Original Publication: 1955
As a mother of a ten year-old girl, this book was hard to get through. And being a passionate reader that I am, I sometimes have a hard time distancing myself from what I was reading. Going into this book, I just knew that I had to try harder than usual.
Quick synopsis: Lolita is a story of a man’s obsession over a twelve-year old girl and his subsequent sexual relationship with her. He used every power he had over the girl to satisfy what was a disgusting curiosity that quickly turned into lust, packaged in the guise of love. I’d give you an en pointe play-by-play but I don’t want this review to be overdrawn.
Humbert Humbert was an unscrupulous, morally-bankrupt man who took advantage of a girl who was too young to know that she’d become a victim of a manipulative sick bastard. We can all sit here and argue that though this book has been published ages ago, the lingering effect and scars left is the sad reality of child sexual abuse.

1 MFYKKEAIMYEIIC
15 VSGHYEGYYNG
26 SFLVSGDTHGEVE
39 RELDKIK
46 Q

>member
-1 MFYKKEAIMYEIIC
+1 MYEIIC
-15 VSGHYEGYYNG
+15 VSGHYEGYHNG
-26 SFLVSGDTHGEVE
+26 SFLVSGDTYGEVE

I do want to place some of the blame on Dolores but it’s difficult when she was only a twelve year-old girl when HH caught her eye and that right to the end, she could no longer see the truth. As for HH, the weakness of a man is his ultimate demise and it couldn’t be any truer than what was depicted in this novel.
Nabokov focused on Humbert’s characterizations, leaving his readers very little insight into Dolores. As such, I found her to be a child through and through – one that never matured even if she grew to be woman in the novel. It’s unforgivable to romanticized such a relationship and reading this book in Humbert’s voice practically glorified the idea of Lolita.
My opinion: This book is heralded as one of the classics – controversial and a courageous portrayal of a man’s immoral love for a young girl. The narrative voice of Humbert tried so hard to capture the audience’s understanding and sympathy through complicated but beautiful prose. In the end, I felt what was expected: utter disgust at the impropriety of the relationship, overwrought with the need to understand and disappointment with the failure to do so.